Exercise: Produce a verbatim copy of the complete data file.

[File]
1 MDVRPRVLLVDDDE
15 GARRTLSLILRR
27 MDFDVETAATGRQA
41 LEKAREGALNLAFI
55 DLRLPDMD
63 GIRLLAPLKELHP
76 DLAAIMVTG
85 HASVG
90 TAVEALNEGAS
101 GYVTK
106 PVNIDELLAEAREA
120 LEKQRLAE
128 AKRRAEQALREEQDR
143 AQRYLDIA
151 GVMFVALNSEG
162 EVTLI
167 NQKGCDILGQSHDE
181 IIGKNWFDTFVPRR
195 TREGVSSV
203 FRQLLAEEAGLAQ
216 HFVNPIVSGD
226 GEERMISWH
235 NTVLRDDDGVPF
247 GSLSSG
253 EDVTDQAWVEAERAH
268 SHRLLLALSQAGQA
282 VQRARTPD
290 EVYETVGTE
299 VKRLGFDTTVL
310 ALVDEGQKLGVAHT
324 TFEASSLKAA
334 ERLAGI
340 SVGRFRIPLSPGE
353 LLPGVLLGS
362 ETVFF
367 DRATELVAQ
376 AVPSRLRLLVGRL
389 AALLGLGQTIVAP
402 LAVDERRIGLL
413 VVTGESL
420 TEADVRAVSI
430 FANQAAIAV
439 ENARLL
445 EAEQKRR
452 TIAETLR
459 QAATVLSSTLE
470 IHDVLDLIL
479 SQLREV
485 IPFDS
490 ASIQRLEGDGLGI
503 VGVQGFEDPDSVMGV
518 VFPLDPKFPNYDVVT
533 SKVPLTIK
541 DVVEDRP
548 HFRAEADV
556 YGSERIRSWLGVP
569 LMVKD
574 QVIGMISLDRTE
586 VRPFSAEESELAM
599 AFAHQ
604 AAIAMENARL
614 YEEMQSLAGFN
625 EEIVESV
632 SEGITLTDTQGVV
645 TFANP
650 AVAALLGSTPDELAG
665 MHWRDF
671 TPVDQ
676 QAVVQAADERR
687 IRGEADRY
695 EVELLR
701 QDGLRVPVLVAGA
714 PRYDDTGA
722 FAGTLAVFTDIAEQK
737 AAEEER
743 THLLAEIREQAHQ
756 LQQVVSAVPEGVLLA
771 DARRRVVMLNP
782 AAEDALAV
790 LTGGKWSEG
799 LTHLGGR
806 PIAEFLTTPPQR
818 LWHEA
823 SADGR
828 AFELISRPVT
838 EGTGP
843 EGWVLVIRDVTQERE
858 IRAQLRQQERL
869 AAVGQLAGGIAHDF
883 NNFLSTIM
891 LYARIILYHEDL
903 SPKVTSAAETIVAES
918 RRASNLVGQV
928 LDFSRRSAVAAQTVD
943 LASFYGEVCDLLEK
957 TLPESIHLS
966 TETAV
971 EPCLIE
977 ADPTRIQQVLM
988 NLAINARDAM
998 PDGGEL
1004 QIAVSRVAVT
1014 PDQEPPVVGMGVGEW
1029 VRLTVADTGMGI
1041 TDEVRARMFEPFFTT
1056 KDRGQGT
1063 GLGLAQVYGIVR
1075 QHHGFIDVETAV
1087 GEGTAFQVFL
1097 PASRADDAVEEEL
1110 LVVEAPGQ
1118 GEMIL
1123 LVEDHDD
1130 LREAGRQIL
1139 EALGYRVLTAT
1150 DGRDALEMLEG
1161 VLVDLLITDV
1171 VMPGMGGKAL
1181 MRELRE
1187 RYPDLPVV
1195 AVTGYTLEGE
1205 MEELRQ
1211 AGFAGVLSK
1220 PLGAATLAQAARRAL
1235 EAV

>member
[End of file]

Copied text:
1 MDVRPRVLLVDDDE
15 GARRTLSLILRR
27 MDFDVETAATGRQA
41 LEKAREGALNLAFI
55 DLRLPDMD
63 GIRLLAPLKELHP
76 DLAAIMVTG
85 HASVG
90 TAVEALNEGAS
101 GYVTK
106 PVNIDELLAEAREA
120 LEKQRLAE
128 AKRRAEQALREEQDR
143 AQRYLDIA
151 GVMFVALNSEG
162 EVTLI
167 NQKGCDILGQSHDE
181 IIGKNWFDTFVPRR
195 TREGVSSV
203 FRQLLAEEAGLAQ
216 HFVNPIVSGD
226 GEERMISWH
235 NTVLRDDDGVPF
247 GSLSSG
253 EDVTDQAWVEAERAH
268 SHRLLLALSQAGQA
282 VQRARTPD
290 EVYETVGTE
299 VKRLGFDTTVL
310 ALVDEGQKLGVAHT
324 TFEASSLKAA
334 ERLAGI
340 SVGRFRIPLSPGE
353 LLPGVLLGS
362 ETVFF
367 DRATELVAQ
376 AVPSRLRLLVGRL
389 AALLGLGQTIVAP
402 LAVDERRIGLL
413 VVTGESL
420 TEADVRAVSI
430 FANQAAIAV
439 ENARLL
445 EAEQKRR
452 TIAETLR
459 QAATVLSSTLE
470 IHDVLDLIL
479 SQLREV
485 IPFDS
490 ASIQRLEGDGLGI
503 VGVQGFEDPDSVMGV
518 VFPLDPKFPNYDVVT
533 SKVPLTIK
541 DVVEDRP
548 HFRAEADV
556 YGSERIRSWLGVP
569 LMVKD
574 QVIGMISLDRTE
586 VRPFSAEESELAM
599 AFAHQ
604 AAIAMENARL
614 YEEMQSLAGFN
625 EEIVESV
632 SEGITLTDTQGVV
645 TFANP
650 AVAALLGSTPDELAG
665 MHWRDF
671 TPVDQ
676 QAVVQAADERR
687 IRGEADRY
695 EVELLR
701 QDGLRVPVLVAGA
714 PRYDDTGA
722 FAGTLAVFTDIAEQK
737 AAEEER
743 THLLAEIREQAHQ
756 LQQVVSAVPEGVLLA
771 DARRRVVMLNP
782 AAEDALAV
790 LTGGKWSEG
799 LTHLGGR
806 PIAEFLTTPPQR
818 LWHEA
823 SADGR
828 AFELISRPVT
838 EGTGP
843 EGWVLVIRDVTQERE
858 IRAQLRQQERL
869 AAVGQLAGGIAHDF
883 NNFLSTIM
891 LYARIILYHEDL
903 SPKVTSAAETIVAES
918 RRASNLVGQV
928 LDFSRRSAVAAQTVD
943 LASFYGEVCDLLEK
957 TLPESIHLS
966 TETAV
971 EPCLIE
977 ADPTRIQQVLM
988 NLAINARDAM
998 PDGGEL
1004 QIAVSRVAVT
1014 PDQEPPVVGMGVGEW
1029 VRLTVADTGMGI
1041 TDEVRARMFEPFFTT
1056 KDRGQGT
1063 GLGLAQVYGIVR
1075 QHHGFIDVETAV
1087 GEGTAFQVFL
1097 PASRADDAVEEEL
1110 LVVEAPGQ
1118 GEMIL
1123 LVEDHDD
1130 LREAGRQIL
1139 EALGYRVLTAT
1150 DGRDALEMLEG
1161 VLVDLLITDV
1171 VMPGMGGKAL
1181 MRELRE
1187 RYPDLPVV
1195 AVTGYTLEGE
1205 MEELRQ
1211 AGFAGVLSK
1220 PLGAATLAQAARRAL
1235 EAV

>member